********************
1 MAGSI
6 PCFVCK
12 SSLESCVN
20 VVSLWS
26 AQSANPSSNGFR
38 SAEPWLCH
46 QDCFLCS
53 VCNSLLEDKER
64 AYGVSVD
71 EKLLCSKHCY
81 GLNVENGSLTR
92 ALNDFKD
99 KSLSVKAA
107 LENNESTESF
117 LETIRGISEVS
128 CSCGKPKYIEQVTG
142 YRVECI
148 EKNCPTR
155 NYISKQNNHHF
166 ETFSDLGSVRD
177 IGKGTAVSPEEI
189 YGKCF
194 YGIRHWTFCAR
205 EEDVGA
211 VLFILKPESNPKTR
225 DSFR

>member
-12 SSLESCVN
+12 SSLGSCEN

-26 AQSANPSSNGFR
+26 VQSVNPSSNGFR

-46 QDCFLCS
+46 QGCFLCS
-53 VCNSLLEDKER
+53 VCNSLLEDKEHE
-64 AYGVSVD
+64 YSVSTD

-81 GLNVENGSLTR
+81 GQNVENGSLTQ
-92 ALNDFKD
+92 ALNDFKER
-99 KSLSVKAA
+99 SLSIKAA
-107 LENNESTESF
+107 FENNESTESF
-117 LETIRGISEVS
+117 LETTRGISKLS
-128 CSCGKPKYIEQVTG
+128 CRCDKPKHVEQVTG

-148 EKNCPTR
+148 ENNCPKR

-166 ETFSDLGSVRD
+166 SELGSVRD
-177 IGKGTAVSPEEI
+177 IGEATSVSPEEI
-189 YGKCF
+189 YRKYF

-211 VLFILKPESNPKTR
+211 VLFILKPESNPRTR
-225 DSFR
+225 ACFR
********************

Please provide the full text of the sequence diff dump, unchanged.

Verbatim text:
1 MAGSI
6 PCFVCK
12 SSLESCVN
20 VVSLWS
26 AQSANPSSNGFR
38 SAEPWLCH
46 QDCFLCS
53 VCNSLLEDKER
64 AYGVSVD
71 EKLLCSKHCY
81 GLNVENGSLTR
92 ALNDFKD
99 KSLSVKAA
107 LENNESTESF
117 LETIRGISEVS
128 CSCGKPKYIEQVTG
142 YRVECI
148 EKNCPTR
155 NYISKQNNHHF
166 ETFSDLGSVRD
177 IGKGTAVSPEEI
189 YGKCF
194 YGIRHWTFCAR
205 EEDVGA
211 VLFILKPESNPKTR
225 DSFR

>member
-12 SSLESCVN
+12 SSLGSCEN

-26 AQSANPSSNGFR
+26 VQSVNPSSNGFR

-46 QDCFLCS
+46 QGCFLCS
-53 VCNSLLEDKER
+53 VCNSLLEDKEHE
-64 AYGVSVD
+64 YSVSTD

-81 GLNVENGSLTR
+81 GQNVENGSLTQ
-92 ALNDFKD
+92 ALNDFKER
-99 KSLSVKAA
+99 SLSIKAA
-107 LENNESTESF
+107 FENNESTESF
-117 LETIRGISEVS
+117 LETTRGISKLS
-128 CSCGKPKYIEQVTG
+128 CRCDKPKHVEQVTG

-148 EKNCPTR
+148 ENNCPKR

-166 ETFSDLGSVRD
+166 SELGSVRD
-177 IGKGTAVSPEEI
+177 IGEATSVSPEEI
-189 YGKCF
+189 YRKYF

-211 VLFILKPESNPKTR
+211 VLFILKPESNPRTR
-225 DSFR
+225 ACFR